Extension of life-span by overexpression of superoxide dismutase and catalase in Drosophila melanogaster

Science. 1994 Feb 25;263(5150):1128-30. doi: 10.1126/science.8108730.


The hypothesis that oxygen free radicals are causally involved in the aging process was tested by a study of the effects of simultaneous overexpression of copper-zinc superoxide dismutase and catalase. As compared to diploid controls, transgenic flies carrying three copies of each of these genes exhibited as much as a one-third extension of life-span, a longer mortality rate doubling time, a lower amount of protein oxidative damage, and a delayed loss in physical performance. Results provide direct support for the free radical hypothesis of aging.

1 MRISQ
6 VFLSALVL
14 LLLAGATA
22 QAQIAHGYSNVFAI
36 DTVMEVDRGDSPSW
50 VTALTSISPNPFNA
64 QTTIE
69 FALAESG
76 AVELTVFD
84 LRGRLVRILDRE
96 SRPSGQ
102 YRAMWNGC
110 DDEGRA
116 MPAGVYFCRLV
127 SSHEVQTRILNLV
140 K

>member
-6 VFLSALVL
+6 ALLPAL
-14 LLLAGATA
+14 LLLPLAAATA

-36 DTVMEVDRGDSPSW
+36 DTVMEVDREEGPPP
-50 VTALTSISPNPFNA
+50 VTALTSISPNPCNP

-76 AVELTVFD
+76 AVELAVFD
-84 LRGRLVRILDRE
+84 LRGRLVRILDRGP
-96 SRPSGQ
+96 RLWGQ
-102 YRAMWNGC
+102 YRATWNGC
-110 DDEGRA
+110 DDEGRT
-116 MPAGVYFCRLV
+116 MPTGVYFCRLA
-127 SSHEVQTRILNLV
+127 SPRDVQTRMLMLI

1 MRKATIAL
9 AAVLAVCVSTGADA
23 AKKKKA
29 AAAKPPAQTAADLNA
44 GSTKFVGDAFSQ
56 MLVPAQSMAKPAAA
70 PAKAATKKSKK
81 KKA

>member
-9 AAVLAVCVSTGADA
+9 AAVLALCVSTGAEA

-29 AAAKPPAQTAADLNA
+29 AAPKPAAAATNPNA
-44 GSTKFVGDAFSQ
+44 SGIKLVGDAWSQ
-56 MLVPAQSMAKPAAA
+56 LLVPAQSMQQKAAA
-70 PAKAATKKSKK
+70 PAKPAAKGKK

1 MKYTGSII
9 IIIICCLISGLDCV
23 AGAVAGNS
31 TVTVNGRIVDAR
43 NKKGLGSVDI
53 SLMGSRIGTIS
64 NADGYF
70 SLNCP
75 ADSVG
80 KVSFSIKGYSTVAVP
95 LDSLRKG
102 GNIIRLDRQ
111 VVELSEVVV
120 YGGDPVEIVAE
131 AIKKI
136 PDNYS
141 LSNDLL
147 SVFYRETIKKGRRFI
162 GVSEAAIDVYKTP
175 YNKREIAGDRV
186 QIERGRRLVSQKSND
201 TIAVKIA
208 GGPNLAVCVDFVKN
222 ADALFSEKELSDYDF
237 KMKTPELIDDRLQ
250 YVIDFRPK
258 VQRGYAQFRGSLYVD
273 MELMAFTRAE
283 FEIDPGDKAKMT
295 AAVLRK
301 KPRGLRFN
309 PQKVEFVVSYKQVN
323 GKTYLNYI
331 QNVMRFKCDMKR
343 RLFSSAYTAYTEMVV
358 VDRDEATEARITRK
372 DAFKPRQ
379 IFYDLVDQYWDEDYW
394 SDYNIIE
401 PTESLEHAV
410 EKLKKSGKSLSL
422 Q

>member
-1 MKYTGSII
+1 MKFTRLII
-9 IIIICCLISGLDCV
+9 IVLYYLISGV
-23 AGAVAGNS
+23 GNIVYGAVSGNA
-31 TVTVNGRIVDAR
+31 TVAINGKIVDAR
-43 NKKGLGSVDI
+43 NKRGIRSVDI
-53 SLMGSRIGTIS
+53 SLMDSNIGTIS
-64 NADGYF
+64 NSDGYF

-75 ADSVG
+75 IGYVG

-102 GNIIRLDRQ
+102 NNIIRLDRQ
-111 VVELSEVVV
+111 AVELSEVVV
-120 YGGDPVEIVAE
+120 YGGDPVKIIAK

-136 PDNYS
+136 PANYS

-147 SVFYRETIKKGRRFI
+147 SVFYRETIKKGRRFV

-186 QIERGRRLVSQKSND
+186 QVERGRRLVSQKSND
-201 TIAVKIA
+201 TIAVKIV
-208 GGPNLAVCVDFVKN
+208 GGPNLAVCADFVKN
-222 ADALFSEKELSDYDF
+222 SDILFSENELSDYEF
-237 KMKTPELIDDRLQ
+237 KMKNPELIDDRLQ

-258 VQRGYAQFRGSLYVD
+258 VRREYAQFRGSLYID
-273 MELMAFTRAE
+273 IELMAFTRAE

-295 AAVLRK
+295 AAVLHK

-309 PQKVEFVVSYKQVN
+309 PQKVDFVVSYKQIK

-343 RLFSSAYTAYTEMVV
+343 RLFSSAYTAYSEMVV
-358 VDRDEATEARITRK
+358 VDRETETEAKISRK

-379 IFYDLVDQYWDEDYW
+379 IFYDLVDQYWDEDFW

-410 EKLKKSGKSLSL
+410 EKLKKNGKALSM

Publication types

  • Research Support, U.S. Gov't, P.H.S.

MeSH terms

  • Aging / genetics
  • Aging / physiology*
  • Animals
  • Animals, Genetically Modified
  • Catalase / genetics
  • Catalase / metabolism*
  • Drosophila melanogaster / enzymology
  • Drosophila melanogaster / genetics
  • Drosophila melanogaster / physiology*
  • Female
  • Gene Expression
  • Longevity
  • Male
  • Oxidation-Reduction
  • Oxygen Consumption
  • Proteins / metabolism
  • Reactive Oxygen Species / metabolism
  • Superoxide Dismutase / genetics
  • Superoxide Dismutase / metabolism*


  • Proteins
  • Reactive Oxygen Species
  • Catalase
  • Superoxide Dismutase